Does grief trump discomfort?

It’s a question that gets asked a lot when people talk about their dead babies–does a parent’s need to share their grief over a child that never was trump the uncomfortable collar tugging it incites from the general public?

That’s the question asked in this article from Maclean’s magazine that I’m sure many of you have seen already. I can’t express how disappointed I am that a publication I once respected has come up with such drivel.

When it comes to the loss of a spouse, sibling, parent, grandparent etc. the people who loved them are allowed to grieve openly and with the consent of everyone else (to a point). But when it comes to grieving miscarriages and stillbirths, there is an unspoken pact that we shall not talk about such unseemly things, lest it make someone uncomfortable.

What I want to know is at what point did a person’s need to feel comfortable become more important than someone who’s heart has been broken into a thousand pieces?

I’m not sure if the writer of this article has ever experienced a loss (but it does read as though she has no clue).

I’m sure if she had, she would understand that it’s not really about the physical body. Yes, people who lose late term babies will take photos and share them and yes, they can be hard to look at, but ultimately it’s not about the flesh and bone in the photo, it’s about the promise that was lost. It was about the memories and moments that will never happen–those first steps, that first word, the first day of school, a wedding, grandchildren etc.

It’s about the circle of life being broken and sometimes never repaired.

And this is precisely why there is no blurring of lines when it comes to deciding what is life and what isn’t in the abortion debate. I can be as pro-choice as I want, that doesn’t mean I didn’t feel a physical sense of loss when I had my miscarriage. I had no baby–the manifestation of my pregnancy was unceremoniously flushed down a toilet (something I was acutely aware of during and after it happened), but it was the promise that was lost and that’s what I grieved for.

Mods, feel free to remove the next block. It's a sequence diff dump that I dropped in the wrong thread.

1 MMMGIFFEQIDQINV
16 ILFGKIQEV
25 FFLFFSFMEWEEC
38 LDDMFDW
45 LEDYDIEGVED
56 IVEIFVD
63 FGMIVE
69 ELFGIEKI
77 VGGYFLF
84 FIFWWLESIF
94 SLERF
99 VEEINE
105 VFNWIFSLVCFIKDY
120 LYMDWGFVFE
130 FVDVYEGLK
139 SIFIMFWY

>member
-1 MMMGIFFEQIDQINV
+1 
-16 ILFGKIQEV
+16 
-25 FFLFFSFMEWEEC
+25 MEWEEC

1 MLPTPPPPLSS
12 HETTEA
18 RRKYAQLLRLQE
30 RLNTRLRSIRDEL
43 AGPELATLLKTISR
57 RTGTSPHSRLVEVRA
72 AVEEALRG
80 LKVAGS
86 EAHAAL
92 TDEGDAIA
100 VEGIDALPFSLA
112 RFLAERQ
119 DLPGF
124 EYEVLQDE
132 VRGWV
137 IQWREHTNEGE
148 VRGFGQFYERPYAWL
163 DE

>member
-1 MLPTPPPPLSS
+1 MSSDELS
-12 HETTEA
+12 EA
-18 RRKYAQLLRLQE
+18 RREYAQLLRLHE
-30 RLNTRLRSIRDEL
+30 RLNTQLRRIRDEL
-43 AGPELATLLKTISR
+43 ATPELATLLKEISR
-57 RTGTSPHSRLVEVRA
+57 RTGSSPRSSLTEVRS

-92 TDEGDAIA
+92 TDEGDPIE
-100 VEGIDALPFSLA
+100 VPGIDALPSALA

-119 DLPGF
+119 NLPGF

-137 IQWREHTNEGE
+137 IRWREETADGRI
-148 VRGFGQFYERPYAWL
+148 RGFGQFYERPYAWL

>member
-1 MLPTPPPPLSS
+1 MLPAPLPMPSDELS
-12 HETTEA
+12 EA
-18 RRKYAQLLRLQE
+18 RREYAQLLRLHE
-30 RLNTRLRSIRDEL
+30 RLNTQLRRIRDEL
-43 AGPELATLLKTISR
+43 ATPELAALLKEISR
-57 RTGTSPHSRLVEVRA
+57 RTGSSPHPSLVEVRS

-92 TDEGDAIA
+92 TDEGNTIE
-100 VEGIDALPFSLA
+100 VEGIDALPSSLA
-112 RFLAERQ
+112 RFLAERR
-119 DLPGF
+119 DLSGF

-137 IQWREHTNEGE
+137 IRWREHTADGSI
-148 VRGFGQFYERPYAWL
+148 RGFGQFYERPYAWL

This is about is judging how someone handles their grief and that’s just not fair. There are numerous comments on the article that state the writer has no idea what she’s talking about and just as many rebuttals asking “how do we know she’s never experienced a loss? Everyone grieves differently.”

And there’s the rub–everyone grieves differently.

If the writer and commenters who say they have experienced loss can stand up and say, “this is how I grieved, I got over, so should you, and the writer is entitled to her opinion because everyone grieves differently,” how can they marginalize anyone else for choosing to grieve the way they do?

The reason there are groups of people on the internet talking so much about miscarriage and stillbirth is precisely because the people in our real lives don’t want to hear it. It’s precisely because they don’t want to see pictures of dead babies that our blogs exist. Why was it so wrong for Jay-Z to talk about Beyonce’s miscarriage? She probably felt as alone when it happened as the rest of us do.

Ultimately, I think we just want to be heard. We just want people to look at us and acknowledge that we have lost something–and sometimes that’s why we can’t stop talking about it. I know when I had my miscarriage, the most hurtful thing someone could do was pretend like nothing had happened.

There is no “fetus fetishization” as the article claims and to suggest that is pretty insulting. It makes all of us seem like crazy people worshiping dead babies at the altar and we all know that’s not what it’s about. The final sentence in the article reads, “the evolving focus on perinatal death potentially affects far more than bereaved families,” as though this were some surprise revelation and a negative consequence of bringing pregnancy loss into the open.

I say it just states what we already all knew. When a couple loses a baby, it is about so much more than just those two people. Of course it bloody effects everyone around them–that’s what death does.

And it’s about time people started realizing that.


<p><a href="">Alice in Diaperland</a></p>

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